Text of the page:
Moncrief, five times an All-NBA selection with Milwaukee, is in his second year on the Dallas staff, where he has been discussed as a candidate to eventually replace Nellie. Before joining the Mavs, Moncrief was the head coach for one season at the University of Arkansas-Little Rock.
Moncrief says his first priority is to remain loyal to the Mavericks.
“Mark Cuban and Don Nelson have been very helpful to me, in showing confidence in me,’’ says Moncrief, 42. “At this point, I’m a Mavs coach, and hopefully my future will hold being a Mavs coach and someday a head coach in the NBA, somewhere. … The Mavericks are my top priority.’’
Richardson, released from his contract last Friday while embroiled in a racially-charged controversy, spent 17 years at Arkansas, building a record of 389-169, with a 1994 national title and three Final Four appearances. Under Richardson, the Razorbacks earned 14 NCAA Tournament bids, but this year was at 13-13 when he exploded during a press conference in which he made race the predominant issue, a situation that has led to his $3 million buyout, a lawsuit, and the naming of Mike Anderson as Arkansas’ interim head coach.
Says Moncrief: “I just think that is a very unfortunate situation. Nolan did a great job. … You and I know that anywhere you stay longer than 10 years, you have issues – issues with the administration, issues with the state, issues with the fans. This was a case of someone being somewhere so long that, inevitably, these things are going to happen.’’
Moncrief says he believes Richardson “will continue to coach. He has a lot to offer, at any level where he desires. He loves coaching, and he’ll do well in any area.’’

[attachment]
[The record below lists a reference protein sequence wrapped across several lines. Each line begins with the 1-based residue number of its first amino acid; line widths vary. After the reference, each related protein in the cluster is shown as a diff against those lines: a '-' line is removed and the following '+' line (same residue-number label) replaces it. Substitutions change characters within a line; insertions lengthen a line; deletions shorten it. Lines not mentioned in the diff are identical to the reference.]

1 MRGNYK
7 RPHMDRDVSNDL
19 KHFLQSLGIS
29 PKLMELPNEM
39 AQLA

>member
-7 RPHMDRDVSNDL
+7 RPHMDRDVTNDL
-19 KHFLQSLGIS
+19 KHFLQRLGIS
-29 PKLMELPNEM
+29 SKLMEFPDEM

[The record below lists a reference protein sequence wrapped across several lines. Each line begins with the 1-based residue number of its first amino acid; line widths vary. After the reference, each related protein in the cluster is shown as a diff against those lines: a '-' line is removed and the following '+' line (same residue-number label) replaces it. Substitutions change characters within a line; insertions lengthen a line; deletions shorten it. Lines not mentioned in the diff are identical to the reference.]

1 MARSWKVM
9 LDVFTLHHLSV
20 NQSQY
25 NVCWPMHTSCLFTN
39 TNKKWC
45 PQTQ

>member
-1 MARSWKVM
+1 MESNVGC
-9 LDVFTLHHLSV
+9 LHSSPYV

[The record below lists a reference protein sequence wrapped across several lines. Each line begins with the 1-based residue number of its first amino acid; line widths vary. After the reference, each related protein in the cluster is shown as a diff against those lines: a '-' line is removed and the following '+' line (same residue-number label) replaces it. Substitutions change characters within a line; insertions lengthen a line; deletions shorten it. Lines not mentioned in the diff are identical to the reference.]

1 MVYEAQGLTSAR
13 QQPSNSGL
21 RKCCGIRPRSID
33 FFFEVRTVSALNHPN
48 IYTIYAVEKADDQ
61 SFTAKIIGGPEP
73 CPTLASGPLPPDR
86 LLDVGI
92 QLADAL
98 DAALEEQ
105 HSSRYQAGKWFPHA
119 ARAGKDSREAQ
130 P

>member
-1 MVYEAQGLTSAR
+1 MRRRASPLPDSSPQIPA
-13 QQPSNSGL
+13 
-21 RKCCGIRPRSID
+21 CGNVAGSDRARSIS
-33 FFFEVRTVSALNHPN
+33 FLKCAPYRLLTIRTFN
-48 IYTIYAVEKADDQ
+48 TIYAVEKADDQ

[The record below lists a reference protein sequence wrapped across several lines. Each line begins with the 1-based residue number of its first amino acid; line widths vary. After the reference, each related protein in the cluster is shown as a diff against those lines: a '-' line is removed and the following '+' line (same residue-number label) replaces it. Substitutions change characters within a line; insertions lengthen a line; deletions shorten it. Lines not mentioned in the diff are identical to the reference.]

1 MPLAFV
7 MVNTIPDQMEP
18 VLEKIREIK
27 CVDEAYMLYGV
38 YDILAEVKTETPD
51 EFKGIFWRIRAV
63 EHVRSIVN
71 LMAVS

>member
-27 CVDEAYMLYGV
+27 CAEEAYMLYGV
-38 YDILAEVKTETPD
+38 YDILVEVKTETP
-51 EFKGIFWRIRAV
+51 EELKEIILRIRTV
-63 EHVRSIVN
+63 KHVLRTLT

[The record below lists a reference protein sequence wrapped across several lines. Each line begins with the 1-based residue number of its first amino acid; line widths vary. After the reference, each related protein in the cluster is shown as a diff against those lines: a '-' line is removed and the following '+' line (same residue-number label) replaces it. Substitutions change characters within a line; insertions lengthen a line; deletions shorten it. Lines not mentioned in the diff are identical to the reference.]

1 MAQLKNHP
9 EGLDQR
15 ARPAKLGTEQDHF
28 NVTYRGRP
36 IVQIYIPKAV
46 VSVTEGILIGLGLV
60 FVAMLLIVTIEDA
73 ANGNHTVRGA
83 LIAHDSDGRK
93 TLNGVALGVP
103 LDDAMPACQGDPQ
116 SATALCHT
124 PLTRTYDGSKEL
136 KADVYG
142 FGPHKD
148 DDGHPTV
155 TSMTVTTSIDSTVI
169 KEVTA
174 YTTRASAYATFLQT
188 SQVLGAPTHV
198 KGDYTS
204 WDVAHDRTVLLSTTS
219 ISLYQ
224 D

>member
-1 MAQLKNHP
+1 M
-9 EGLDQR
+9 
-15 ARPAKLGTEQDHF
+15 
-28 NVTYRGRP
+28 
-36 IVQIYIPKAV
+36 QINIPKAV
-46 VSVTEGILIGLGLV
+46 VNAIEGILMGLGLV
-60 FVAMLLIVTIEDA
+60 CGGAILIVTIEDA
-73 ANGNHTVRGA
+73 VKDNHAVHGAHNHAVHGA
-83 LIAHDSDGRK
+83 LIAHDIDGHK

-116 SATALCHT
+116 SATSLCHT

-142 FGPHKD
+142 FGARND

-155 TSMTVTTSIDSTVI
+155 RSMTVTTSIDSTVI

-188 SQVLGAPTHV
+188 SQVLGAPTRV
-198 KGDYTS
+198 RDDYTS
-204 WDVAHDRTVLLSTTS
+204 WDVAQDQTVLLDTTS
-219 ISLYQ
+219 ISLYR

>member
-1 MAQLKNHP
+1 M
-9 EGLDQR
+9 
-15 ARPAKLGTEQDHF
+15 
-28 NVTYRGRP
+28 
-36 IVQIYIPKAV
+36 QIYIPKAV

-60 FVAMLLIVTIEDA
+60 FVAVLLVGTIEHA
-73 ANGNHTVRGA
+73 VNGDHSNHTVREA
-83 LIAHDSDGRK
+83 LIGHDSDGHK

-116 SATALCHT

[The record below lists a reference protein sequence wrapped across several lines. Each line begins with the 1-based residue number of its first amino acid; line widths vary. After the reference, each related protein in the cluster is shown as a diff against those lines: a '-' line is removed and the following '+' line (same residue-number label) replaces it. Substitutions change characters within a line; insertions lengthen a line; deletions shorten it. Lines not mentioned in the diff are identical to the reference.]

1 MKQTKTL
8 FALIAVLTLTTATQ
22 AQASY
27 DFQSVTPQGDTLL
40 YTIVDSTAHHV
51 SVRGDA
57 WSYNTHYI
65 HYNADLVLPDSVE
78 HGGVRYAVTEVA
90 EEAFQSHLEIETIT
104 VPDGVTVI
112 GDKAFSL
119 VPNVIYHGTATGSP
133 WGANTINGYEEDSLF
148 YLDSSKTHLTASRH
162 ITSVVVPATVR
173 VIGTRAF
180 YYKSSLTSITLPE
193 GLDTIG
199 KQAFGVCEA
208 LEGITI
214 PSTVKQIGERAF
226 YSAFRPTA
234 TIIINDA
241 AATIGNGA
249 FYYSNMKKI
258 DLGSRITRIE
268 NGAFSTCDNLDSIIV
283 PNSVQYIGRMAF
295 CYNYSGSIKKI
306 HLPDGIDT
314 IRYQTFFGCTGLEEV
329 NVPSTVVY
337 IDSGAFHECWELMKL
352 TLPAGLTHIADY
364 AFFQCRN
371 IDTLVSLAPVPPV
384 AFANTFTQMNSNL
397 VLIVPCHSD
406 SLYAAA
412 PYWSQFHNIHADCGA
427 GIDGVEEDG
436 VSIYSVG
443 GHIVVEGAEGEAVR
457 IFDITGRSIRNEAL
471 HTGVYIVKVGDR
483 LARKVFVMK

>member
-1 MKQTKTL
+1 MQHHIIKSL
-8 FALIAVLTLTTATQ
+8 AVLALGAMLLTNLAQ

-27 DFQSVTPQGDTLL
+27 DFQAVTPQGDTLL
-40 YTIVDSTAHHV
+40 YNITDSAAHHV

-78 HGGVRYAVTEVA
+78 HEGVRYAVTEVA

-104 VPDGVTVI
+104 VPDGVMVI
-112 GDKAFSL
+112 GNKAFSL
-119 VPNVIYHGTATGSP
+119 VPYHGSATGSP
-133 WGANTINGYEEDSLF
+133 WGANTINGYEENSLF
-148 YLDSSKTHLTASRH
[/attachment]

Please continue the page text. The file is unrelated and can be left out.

So will Moncrief, who, in so many ways, is the anti-Richardson. Moncrief has a subtle, classy style that has served him well on the Dallas staff and, following Nolan’s stir-it-up methods, would certainly help him if he decides to interview with Arkansas to return to his roots.
“The process there will be a long one,’’ Moncrief says. “It will be a slow process before they hire someone.’’
Maybe slow enough to allow Moncrief plenty of time to weigh his decision.

03-06-2002, 05:19 PM
I really don't see Moncrief getting that job. He just doesn't seem to have ANY real experience recruiting/coaching. He'll most definitely get a look though.

03-11-2002, 10:17 PM
MARCH 11, 18:56 ET
Richardson Firing Smacks of Haste

AP Sports Writer

There are plenty of solid reasons for firing a college basketball coach: choking a player, fixing grades, sexual harassment, a string of losing seasons.

Lacking those, Arkansas found an all-too-convenient excuse for dumping Nolan Richardson in a decision that smacks of unseemly haste, if not a personal vendetta.

No one should be surprised if the dispute winds up in federal district court very soon.

That's exactly where it's headed, Richardson's lawyer says, if the university starts a search for a new head coach to replace interim coach Mike Anderson.

Faster than athletic director Frank Broyles can put together a short list of candidates, Richardson plans to stop the process by requesting a preliminary injunction.

Richardson wants his job back and deserves it, no matter what he said in a heated moment at the end of his first losing season since 1986. And he is prepared to fight in court the same fierce way he asked players to fight on court with ``40 minutes of hell.''

This whole nasty business started when Richardson complained at a news conference about the pressures on black coaches, specifically Kentucky's Tubby Smith and himself, at predominantly white schools.